Choice breeds complexity for Linux desktop
New tricks for old dog
The success of the Everex gPC this month raises once again the possibility that Linux can make inroads into the desktop market. In stock at Walmart, initial sales of the gPC caused panic on a scale comparable to the recent stock market panic. Not only has the gPC sold well - it has also proved popular.
It helps that gPC ticks all the right boxes. It claims to be fashionably "green" - hence the "g". At $199, it is ridiculously inexpensive. And it comes with a pre-packaged Linux-based operating system. Perhaps more importantly, the gPC is a basic, stripped-down device, suited to simple tasks such as word processing, e-mail and acting as a client for online applications. This is all a lot of computer users want.
The "Linux is set to take over the desktop" story is, of course, a seasoned perennial that invariably provokes a strong reaction from the developer community. But despite its acknowledged technical superiority, its success as a base for servers and its position as a low-cost alternative to Microsoft's Windows software, Linux-based desktops have so far failed to attract desktop users in significant numbers. Statistics from W3C and a recent Linux community survey show it running behind even Apple's Mac OS/X with around two per cent of desktops.
The gPC and Dell's decision earlier this year to offer a pre-packaged Unbuntu Linux deal aside, the future for Linux on the desktop still looks quiet - despite hopeful predictions of its success. A recent report from Forrester forecasts 2008 as the year when Vista - not Linux - will start to erode the current dominance of Windows XP. Forrester estimates that about 40 per cent of corporate users in the USA and Europe will have moved to Vista by the end of next year.
There are lots of reasons why Linux has not ousted Windows - many of them nothing to do with technology or logic and more to do with politics. Nevertheless there are still outstanding technical issues - not least is the problem of fragmentation that confuses users and developers alike. A quick scan of a Distrowatch more than illustrates the simple point - yes I know I like Linux - but which version?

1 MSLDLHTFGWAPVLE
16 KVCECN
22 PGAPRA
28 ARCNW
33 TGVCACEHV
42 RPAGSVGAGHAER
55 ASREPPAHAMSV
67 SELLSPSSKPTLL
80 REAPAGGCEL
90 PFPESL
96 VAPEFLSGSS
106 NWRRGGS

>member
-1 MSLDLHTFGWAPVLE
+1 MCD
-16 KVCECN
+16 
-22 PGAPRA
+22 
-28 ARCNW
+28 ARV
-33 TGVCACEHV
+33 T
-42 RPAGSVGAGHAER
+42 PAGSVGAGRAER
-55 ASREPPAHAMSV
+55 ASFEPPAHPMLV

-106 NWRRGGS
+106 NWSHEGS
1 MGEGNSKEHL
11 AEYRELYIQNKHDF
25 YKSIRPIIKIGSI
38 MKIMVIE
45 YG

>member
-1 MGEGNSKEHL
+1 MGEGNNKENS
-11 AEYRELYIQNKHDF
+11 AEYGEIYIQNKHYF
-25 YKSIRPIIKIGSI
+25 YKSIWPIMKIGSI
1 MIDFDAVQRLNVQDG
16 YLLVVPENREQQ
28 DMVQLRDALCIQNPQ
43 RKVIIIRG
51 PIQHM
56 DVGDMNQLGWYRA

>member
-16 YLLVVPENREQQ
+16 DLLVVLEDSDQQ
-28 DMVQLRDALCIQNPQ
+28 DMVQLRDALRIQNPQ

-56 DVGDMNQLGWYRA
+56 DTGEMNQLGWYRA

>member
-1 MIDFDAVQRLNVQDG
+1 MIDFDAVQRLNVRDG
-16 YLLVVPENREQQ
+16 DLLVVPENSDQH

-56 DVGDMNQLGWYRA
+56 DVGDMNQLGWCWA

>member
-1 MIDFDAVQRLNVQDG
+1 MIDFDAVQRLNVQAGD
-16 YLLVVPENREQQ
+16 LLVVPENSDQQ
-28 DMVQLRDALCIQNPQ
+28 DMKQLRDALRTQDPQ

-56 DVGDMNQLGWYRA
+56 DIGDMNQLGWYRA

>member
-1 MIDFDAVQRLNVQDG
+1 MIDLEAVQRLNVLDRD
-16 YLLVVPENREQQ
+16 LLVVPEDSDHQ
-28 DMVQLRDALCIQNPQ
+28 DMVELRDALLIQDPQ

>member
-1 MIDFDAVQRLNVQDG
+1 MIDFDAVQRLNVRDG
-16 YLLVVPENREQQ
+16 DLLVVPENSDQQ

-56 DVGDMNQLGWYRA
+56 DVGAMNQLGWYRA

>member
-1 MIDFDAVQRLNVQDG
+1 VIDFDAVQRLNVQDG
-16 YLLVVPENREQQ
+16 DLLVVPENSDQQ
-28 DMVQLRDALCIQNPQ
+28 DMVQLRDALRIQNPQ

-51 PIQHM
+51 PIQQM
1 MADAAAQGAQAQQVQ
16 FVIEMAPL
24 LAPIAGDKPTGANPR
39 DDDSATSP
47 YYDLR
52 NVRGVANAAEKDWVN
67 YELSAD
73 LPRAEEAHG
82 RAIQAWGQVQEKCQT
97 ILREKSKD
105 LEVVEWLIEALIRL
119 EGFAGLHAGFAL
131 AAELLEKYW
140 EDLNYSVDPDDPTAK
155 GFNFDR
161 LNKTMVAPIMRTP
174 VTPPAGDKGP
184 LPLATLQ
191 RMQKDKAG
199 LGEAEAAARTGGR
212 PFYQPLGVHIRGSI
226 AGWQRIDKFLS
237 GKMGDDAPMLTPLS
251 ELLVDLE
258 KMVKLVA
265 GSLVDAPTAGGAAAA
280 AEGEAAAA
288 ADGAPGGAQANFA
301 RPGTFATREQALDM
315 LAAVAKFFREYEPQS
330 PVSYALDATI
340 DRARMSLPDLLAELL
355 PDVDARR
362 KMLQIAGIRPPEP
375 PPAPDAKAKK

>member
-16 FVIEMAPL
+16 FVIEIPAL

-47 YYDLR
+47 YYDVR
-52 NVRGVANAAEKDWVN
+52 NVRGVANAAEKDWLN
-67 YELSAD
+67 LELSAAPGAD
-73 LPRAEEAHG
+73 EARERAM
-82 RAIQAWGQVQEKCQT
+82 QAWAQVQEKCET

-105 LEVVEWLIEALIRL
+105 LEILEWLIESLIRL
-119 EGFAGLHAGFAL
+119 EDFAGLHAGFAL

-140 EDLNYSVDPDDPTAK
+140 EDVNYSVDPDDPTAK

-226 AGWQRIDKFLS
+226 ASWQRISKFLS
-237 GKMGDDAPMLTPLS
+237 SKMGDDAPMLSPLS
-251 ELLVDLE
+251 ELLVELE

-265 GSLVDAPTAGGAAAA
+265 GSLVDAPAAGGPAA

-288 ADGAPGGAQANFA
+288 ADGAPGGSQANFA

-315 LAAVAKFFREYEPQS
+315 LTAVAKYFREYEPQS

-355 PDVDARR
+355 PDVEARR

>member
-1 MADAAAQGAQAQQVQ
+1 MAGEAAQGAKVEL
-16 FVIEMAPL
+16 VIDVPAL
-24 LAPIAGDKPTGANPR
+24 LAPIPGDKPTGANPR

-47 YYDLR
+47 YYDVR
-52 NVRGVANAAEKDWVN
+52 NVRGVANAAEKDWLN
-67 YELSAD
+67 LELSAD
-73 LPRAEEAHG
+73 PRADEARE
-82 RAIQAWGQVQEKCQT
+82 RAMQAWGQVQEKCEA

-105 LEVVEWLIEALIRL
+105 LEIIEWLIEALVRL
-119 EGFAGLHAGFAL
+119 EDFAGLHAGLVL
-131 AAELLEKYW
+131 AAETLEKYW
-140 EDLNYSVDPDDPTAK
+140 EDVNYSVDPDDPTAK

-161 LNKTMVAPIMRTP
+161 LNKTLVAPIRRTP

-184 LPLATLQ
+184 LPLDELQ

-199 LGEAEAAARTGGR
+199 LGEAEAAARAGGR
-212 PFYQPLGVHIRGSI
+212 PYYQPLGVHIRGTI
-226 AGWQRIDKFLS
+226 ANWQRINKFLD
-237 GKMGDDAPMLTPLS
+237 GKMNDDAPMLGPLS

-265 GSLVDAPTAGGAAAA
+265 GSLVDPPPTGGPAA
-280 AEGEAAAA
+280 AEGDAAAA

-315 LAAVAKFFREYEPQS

It is not only fragmentation. Linux is also in danger of becoming the operating system that "does everything". Linus Torvald noted in a recent interview that you can find Linux everywhere from a supercomputer to a mobile telephone.
While such broad flexibility could be a good thing, and will be welcomed by enthusiasts, it complicates development of Linux in the world of desktop software and makes the idea of a "mass-market" desktop for Linux - that echoes the Windows desktop market - harder to achieve.®
gOS is still a desktop
The emphase about Google apps is just a wise marketing as well as the emphase about iTunes. At a first glance there're three keys explaining this success story:
- targets the hype apps and devices
- still a computer (not a diskless or a thin client)
Nonetheless gOS is a desktop.
"...does not apply to applications By Charles Manning"
What is really funny for your post regarding fragmentation of linux platforms is that almost sure you never used or tried a linux distribution .The so called fragmentation does not exist or exist in some minds .All ~ 200 distros use the same GNU toolkit and in almost 90% of their aspects are identical.You will find that first time when you will study a program source code a tar.gz.In about 10 years of day by day use of linux i never founded a single aplication what does not work in any distro .
Legacy library support is often poor
One thing that's bugged me for a while about Linux is that all the major distros seem to have a policy of only providing current libraries and "legacy" (old) libraries going back only one major release!
With the speed of Linux development, this can mean that installing a Linux a mere 18 months later can mean that some of your older software will at the very least need recompiling or at worst (no source code?) won't work at all.
Although now very much a niche player, HP's UNIX (HP-UX) had it right - if they ever shipped a shared library with an OS release, they would *always* ship that library in future releases, even if only a few apps from 5 or 10 years ago used it (yes, you even get X11R4 shared libraries with the very latest HP-UX).
I think this is one of the big issues for Linux ISVs and why they are indeed hesitant about entering the Linux market. Yes, one workaround is to link against archive libraries, but you'd be surprised how few apps out there do...